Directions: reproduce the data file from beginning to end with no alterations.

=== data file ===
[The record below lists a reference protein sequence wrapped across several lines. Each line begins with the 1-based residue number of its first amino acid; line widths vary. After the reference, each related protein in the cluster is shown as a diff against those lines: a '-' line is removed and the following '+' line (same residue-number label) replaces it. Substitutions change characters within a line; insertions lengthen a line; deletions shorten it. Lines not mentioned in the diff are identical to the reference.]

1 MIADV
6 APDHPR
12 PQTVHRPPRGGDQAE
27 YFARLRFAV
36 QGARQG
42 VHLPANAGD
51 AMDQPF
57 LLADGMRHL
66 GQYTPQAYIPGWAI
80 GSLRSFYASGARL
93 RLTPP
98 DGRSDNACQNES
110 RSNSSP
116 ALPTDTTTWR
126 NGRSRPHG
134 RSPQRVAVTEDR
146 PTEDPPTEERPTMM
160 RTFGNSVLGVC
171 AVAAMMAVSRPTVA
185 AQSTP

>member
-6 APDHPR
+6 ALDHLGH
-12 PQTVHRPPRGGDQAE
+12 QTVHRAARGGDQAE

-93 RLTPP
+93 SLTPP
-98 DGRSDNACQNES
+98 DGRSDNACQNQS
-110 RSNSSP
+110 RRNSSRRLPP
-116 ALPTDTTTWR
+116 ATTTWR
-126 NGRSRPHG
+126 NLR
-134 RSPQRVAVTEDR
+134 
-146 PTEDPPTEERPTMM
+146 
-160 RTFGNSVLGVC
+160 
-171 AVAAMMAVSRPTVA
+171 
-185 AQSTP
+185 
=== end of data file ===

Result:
[The record below lists a reference protein sequence wrapped across several lines. Each line begins with the 1-based residue number of its first amino acid; line widths vary. After the reference, each related protein in the cluster is shown as a diff against those lines: a '-' line is removed and the following '+' line (same residue-number label) replaces it. Substitutions change characters within a line; insertions lengthen a line; deletions shorten it. Lines not mentioned in the diff are identical to the reference.]

1 MIADV
6 APDHPR
12 PQTVHRPPRGGDQAE
27 YFARLRFAV
36 QGARQG
42 VHLPANAGD
51 AMDQPF
57 LLADGMRHL
66 GQYTPQAYIPGWAI
80 GSLRSFYASGARL
93 RLTPP
98 DGRSDNACQNES
110 RSNSSP
116 ALPTDTTTWR
126 NGRSRPHG
134 RSPQRVAVTEDR
146 PTEDPPTEERPTMM
160 RTFGNSVLGVC
171 AVAAMMAVSRPTVA
185 AQSTP

>member
-6 APDHPR
+6 ALDHLGH
-12 PQTVHRPPRGGDQAE
+12 QTVHRAARGGDQAE

-93 RLTPP
+93 SLTPP
-98 DGRSDNACQNES
+98 DGRSDNACQNQS
-110 RSNSSP
+110 RRNSSRRLPP
-116 ALPTDTTTWR
+116 ATTTWR
-126 NGRSRPHG
+126 NLR
-134 RSPQRVAVTEDR
+134 
-146 PTEDPPTEERPTMM
+146 
-160 RTFGNSVLGVC
+160 
-171 AVAAMMAVSRPTVA
+171 
-185 AQSTP
+185 